An allowance is not a way to “keep your child in check” or “punish them.” An allowance is a tool for teaching your children about money. You’re probably already spending the same amount of money on your child each month, and I would guess that you’re also having a lot of arguments about what you “should” or “shouldn’t” buy for them. Giving your child an allowance – regardless of their behavior that week – gives your child more responsibility than you shouldering all of it yourself.

Why should your child learn to save for an item when their allowance could be taken away for a mistake, or an inability to control their emotional responses? Give them their allowance to help them learn the value of money, and how to be responsible for when and what they buy. Use other things (like natural consequences) for discipline.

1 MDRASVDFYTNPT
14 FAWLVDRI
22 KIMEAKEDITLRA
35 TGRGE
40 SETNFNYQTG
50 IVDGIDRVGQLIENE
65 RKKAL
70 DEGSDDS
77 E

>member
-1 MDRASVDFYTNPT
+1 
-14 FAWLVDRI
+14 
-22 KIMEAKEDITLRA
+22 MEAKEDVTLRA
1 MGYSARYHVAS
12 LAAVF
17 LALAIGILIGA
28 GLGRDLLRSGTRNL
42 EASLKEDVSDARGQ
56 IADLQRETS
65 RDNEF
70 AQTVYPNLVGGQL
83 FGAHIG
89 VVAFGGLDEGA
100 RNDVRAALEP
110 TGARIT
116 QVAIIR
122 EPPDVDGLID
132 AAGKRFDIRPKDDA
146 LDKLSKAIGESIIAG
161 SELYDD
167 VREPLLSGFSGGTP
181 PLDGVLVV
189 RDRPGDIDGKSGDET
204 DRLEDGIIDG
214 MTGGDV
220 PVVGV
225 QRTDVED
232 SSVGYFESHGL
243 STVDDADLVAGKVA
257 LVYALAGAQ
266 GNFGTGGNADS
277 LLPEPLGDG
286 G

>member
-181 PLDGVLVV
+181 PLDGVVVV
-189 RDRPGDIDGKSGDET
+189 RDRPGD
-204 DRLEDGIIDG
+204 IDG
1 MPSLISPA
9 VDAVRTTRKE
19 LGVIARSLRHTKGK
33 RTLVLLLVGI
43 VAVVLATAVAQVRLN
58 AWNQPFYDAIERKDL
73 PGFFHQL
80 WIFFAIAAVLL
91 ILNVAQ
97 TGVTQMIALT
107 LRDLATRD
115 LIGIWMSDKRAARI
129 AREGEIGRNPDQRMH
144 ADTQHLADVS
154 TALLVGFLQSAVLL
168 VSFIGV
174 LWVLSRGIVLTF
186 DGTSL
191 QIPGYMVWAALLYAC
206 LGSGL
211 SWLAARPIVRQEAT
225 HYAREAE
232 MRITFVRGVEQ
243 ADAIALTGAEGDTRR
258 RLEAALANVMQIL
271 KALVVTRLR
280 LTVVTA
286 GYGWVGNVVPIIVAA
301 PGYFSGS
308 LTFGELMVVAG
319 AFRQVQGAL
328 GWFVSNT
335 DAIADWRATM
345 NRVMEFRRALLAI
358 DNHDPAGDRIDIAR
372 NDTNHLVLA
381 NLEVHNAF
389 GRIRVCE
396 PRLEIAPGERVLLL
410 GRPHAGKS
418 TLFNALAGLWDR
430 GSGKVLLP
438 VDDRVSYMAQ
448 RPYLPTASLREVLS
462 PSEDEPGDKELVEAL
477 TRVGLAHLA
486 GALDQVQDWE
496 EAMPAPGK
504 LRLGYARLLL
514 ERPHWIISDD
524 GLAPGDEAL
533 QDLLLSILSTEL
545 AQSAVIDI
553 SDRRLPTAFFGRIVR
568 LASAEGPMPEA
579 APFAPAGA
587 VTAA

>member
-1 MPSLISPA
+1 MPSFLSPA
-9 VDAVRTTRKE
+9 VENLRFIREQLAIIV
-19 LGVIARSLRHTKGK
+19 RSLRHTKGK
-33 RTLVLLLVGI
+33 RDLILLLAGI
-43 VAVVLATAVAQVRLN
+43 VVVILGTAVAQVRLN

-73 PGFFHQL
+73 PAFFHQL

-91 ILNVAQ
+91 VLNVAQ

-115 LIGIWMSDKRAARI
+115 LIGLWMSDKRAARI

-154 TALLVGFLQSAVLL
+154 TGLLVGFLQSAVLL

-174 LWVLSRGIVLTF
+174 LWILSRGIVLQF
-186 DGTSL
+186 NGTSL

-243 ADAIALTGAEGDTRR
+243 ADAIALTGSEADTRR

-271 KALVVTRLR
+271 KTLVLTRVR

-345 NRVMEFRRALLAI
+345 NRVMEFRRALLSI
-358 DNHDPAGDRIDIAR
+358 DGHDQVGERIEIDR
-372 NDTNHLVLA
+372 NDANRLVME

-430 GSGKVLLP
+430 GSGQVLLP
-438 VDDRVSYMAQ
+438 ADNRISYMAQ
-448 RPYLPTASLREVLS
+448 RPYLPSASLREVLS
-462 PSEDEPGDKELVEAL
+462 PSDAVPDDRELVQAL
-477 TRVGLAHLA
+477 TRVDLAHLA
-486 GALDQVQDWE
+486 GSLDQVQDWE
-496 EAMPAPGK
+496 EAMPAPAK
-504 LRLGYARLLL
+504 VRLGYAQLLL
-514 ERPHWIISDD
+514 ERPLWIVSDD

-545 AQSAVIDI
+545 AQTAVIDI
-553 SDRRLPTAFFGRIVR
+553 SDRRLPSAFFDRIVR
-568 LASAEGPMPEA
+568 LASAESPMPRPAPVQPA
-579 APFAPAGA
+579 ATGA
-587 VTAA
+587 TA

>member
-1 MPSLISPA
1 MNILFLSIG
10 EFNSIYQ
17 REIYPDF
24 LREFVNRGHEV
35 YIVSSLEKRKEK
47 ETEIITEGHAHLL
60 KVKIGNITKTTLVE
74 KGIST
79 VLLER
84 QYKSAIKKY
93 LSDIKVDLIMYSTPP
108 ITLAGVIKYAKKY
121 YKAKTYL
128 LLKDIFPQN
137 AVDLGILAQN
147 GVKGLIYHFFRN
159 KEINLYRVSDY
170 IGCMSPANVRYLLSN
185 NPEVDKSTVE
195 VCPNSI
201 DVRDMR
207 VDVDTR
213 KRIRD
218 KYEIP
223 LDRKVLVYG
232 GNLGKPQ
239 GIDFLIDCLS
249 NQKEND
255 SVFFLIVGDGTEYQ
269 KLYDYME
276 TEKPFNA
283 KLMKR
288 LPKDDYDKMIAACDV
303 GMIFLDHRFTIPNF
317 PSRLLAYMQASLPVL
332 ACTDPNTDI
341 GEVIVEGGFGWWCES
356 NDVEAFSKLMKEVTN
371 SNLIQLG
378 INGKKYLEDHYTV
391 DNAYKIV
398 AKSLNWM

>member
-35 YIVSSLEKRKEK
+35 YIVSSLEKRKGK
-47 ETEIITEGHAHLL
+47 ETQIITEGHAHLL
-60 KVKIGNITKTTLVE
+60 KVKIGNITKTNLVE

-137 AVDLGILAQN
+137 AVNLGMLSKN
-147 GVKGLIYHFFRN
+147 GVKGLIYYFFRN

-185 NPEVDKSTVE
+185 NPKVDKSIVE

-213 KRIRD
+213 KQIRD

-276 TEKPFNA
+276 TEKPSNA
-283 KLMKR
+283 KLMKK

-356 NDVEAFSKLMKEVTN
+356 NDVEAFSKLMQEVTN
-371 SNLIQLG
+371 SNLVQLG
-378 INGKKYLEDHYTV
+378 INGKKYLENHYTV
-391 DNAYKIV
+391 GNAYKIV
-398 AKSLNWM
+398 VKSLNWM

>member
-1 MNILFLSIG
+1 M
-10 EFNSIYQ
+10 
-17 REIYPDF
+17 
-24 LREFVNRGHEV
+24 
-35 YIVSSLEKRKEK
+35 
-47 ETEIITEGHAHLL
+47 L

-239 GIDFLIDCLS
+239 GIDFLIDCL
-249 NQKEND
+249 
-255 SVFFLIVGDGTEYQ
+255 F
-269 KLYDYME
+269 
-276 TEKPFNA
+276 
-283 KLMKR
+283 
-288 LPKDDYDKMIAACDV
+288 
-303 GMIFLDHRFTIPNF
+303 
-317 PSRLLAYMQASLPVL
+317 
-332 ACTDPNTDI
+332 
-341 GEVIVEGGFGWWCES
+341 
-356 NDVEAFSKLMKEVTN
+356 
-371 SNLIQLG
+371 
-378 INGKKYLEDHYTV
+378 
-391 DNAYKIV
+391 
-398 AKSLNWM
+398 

Now, I’m not saying that children shouldn’t have chores. They should! But chores should be a natural part of being a family – not something done in order to get a reward.

WHAT IF THEY BLOW ALL THEIR MONEY?

If your child blows all their money at the beginning of the week/month, and come to you begging and crying when they want to buy something, it’s a wonderful learning opportunity. Validate your child’s feelings – “Yes, I’m sure you’re upset because all of your money is already gone and you can’t get what you want” – and maybe offer a story of your own about when you wanted something you couldn’t buy. Offer to help your child save money the next time they receive their allowance, or even offer extra “jobs” around the house if your child would like to work for extra money. Extra jobs should not be regularly expected chores, but a way in which your child can do something they wouldn’t normally be expected to do. Remember, this is a teaching opportunity. Your child isn’t going to get it right every time.

A FEW MORE POINTERS

  • Don’t control what your child buys unless it harms their physical/emotional health.